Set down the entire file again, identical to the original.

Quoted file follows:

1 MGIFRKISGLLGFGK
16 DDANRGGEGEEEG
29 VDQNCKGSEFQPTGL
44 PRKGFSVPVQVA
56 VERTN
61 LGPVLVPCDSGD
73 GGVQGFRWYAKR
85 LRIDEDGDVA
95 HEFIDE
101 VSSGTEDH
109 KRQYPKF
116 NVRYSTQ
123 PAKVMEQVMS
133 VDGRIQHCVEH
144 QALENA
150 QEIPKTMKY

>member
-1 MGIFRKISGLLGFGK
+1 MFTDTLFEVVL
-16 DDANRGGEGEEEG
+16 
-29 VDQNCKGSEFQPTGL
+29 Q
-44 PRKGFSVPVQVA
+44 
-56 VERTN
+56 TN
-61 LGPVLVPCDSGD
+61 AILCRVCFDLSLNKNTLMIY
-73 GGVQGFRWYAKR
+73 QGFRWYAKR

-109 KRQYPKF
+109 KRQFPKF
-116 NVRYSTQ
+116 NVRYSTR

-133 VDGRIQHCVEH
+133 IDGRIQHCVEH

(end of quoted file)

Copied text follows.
1 MGIFRKISGLLGFGK
16 DDANRGGEGEEEG
29 VDQNCKGSEFQPTGL
44 PRKGFSVPVQVA
56 VERTN
61 LGPVLVPCDSGD
73 GGVQGFRWYAKR
85 LRIDEDGDVA
95 HEFIDE
101 VSSGTEDH
109 KRQYPKF
116 NVRYSTQ
123 PAKVMEQVMS
133 VDGRIQHCVEH
144 QALENA
150 QEIPKTMKY

>member
-1 MGIFRKISGLLGFGK
+1 MFTDTLFEVVL
-16 DDANRGGEGEEEG
+16 
-29 VDQNCKGSEFQPTGL
+29 Q
-44 PRKGFSVPVQVA
+44 
-56 VERTN
+56 TN
-61 LGPVLVPCDSGD
+61 AILCRVCFDLSLNKNTLMIY
-73 GGVQGFRWYAKR
+73 QGFRWYAKR

-109 KRQYPKF
+109 KRQFPKF
-116 NVRYSTQ
+116 NVRYSTR

-133 VDGRIQHCVEH
+133 IDGRIQHCVEH